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  • Canada I -- The Stephen Hart question


    The man is the Swiss army knife of Canadian soccer.

    In recent times, when an important soccer job falls open – technical director, interim coach of the national team – the Canadian Soccer Association turns to Steven Hart.

    And all Hart does is understand the problems, and ride out hard to get results.


    So what’s the catch? He’s got both jobs now. And either one of them could easily cripple somebody’s career. It’s not a stretch to say that one of the most vexing problems facing Canada’s fading, flickering, fanciful World Cup aspirations is …

    There’s only one Steven Hart. So … how good is he?

    As always in Canadian soccer, it’s hard to know for sure. He has coached very well – and successfully – at two consecutive CONCACAF Gold Cups. He was robbed of a place in the finals two years ago, and wrecked on some bad officiating and terrible ball-handling in July’s quarterfinal loss to Honduras.

    In between those two tournaments, under Dale Mitchell, Canada earned two draws and four losses as yet another World Cup qualifying dream crumbled to ashes. Check that. Dirt. Not enough heat for ashes.

    Under Hart, though, there was heat. Here’s a coach who sends Canada out in forward-looking formations, and lets them run the ball. That suits the DeRosario and DeGuzman types. Deeper, still, the players genuinely like this guy. By the end of last summer, many openly despised Mitchell.

    Begs the question, though: why not just leave Hart in charge?

    The pro-Hart argument is simple. He’s already got the job, and the results. He’s already on the payroll, too, and we all know how comically little money the CSA raises for itself.

    But the anti-Hart arguers have merit, too. Very limited experience as a head man, and the Gold Cup is a watered-down splash pool compared to the heat and hatred of battling for a place in the World Cup. Perhaps a more established general – who would cost a lot more money – would have a better chance of guiding Canada to glory.

    There’s also the issue of Hart as technical director. After two decades of astonishing bureaucratic neglect, the player development system in Canada is a shambles. The Vancouver Whitecaps and Toronto FC aren’t even waiting for Ottawa to act. Both clubs have started their own extensive academy systems, and are beginning to reap results.

    Hart – bless him! – gets it. He knows people are frustrated, and why. He’s ready to work with any and everyone to set up systems to more reliably turn today’s under-10s into tomorrow’s World Cup squad. In that sense, he is all but irreplaceable.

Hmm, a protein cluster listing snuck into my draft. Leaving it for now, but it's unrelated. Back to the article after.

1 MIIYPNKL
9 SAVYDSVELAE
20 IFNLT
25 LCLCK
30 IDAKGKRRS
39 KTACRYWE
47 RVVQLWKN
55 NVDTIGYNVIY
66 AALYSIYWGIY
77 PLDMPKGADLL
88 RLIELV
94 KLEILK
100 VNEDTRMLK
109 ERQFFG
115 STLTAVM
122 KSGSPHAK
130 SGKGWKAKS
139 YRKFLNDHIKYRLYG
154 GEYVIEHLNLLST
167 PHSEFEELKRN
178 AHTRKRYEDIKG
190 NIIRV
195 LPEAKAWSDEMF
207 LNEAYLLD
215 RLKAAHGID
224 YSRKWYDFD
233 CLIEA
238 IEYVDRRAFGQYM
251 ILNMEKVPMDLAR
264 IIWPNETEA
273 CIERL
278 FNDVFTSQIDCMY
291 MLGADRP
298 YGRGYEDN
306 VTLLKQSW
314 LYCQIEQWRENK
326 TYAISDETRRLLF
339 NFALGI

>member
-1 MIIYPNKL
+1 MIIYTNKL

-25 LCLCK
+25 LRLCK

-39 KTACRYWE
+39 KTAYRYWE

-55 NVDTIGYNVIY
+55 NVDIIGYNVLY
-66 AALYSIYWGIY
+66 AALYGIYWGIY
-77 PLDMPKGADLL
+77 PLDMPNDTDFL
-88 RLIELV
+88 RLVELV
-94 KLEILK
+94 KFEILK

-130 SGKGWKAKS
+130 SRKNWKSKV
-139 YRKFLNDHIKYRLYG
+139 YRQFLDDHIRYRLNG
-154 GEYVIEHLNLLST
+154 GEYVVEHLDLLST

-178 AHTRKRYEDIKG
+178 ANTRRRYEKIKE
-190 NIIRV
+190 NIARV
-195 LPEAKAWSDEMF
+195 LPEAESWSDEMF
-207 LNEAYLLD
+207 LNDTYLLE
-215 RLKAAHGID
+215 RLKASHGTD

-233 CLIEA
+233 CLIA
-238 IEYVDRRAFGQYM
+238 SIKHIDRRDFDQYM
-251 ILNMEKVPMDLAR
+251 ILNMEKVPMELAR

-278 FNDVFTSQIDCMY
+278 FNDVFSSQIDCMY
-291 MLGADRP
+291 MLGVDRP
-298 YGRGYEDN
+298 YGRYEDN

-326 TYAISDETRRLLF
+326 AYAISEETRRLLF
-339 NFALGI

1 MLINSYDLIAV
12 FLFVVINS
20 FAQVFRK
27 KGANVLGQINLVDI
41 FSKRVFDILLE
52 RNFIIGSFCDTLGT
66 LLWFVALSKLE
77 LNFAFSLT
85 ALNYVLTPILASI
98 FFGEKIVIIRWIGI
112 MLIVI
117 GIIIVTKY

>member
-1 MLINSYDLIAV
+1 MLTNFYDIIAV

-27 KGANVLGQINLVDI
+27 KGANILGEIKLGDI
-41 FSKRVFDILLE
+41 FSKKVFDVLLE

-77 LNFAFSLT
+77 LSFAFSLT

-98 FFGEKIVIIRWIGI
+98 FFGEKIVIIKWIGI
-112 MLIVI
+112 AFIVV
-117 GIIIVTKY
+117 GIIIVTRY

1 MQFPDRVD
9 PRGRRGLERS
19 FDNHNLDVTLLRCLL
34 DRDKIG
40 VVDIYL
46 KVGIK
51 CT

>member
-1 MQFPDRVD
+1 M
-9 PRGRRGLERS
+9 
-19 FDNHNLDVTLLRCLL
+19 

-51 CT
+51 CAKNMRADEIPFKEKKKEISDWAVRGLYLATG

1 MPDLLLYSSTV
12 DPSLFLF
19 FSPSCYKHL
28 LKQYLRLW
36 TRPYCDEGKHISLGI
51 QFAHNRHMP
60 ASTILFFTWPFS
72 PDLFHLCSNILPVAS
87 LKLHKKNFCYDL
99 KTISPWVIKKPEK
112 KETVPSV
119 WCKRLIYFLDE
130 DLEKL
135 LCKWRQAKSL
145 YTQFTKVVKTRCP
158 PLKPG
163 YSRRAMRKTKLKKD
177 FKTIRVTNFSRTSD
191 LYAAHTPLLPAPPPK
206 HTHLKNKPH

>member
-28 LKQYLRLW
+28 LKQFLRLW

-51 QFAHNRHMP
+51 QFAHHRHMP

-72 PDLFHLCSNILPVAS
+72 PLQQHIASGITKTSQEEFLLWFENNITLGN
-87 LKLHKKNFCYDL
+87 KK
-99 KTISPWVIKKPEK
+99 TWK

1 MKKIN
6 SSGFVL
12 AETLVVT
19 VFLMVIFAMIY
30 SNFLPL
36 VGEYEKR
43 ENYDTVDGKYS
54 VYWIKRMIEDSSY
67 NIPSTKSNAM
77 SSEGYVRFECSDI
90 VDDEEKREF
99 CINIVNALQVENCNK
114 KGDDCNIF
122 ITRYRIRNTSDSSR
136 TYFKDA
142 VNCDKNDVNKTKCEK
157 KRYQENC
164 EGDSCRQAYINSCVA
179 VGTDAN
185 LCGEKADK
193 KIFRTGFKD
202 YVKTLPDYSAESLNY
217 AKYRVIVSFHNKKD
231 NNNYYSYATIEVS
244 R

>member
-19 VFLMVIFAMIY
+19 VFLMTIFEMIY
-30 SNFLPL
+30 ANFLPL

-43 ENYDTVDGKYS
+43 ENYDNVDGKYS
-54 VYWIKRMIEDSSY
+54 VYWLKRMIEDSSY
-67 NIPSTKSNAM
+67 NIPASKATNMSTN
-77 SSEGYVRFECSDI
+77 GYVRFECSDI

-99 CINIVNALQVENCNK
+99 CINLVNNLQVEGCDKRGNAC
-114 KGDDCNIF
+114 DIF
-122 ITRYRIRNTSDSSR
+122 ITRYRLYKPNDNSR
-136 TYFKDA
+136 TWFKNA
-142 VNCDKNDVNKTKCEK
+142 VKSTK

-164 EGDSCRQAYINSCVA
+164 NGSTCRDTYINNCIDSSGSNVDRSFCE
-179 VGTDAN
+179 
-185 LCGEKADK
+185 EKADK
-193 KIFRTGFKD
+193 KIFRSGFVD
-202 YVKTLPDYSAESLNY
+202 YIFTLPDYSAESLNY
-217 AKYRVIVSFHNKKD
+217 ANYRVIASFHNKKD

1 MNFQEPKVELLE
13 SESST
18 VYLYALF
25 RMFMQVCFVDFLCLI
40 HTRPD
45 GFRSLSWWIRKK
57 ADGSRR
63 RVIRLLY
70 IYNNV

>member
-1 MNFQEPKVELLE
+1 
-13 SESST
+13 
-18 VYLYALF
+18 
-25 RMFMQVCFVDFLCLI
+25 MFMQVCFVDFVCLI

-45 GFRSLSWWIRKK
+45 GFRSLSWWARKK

My “It’s Called Football” colleague Ben Rycroft wrote a fine piece last month, about why Hart must not be given the head coach job permanently. But effective player development needs two things desperately. A strong overall vision, and money. Hart has the vision, but unless the CSA has signed a gajillion dollars worth of backroom corporate sponsorships no one out here yet knows about, there is punishingly close to no money.

    Ah, but if Canada ever qualified for the World Cup? That would bring in oceans of money. Torrents. Floods. It’s the kind of money that could bring in a front-line World Cup coach – but we don’t get it until we’re already there.

    Which leaves us – still – with Steven Hart doing two jobs.

    So why not … let him? Even if the CSA plans to hire a so-called real coach, this is not the time to do it. It’s a good eighteen months until the run-in to the next Gold Cup, which is the natural springboard to World Cup qualifying. Given there will be no meaningful games, why not let Hart run the squad while he continues to lay the groundwork for his new player development vision?

    He’s a fine leader. A year from now, he may well have enough reforms in motion, he could step aside from the tech role, and become the full-time coach of Canada. Or, if he is more needed in the TD role, that would be the perfect time to go coach-shopping on the international market.

    Perhaps the only good thing about Canada’s latest World Cup faceplant is it bought us some time. Whatever combination of happy chance and bad bureaucracy threw Hart into two crucial roles simultaneously may, in spite of itself, have gotten it right.

    We’ll examine this deeper in part two, focusing on the CSA.

    For now, who do you think should coach Canada in the next World Cup cycle?


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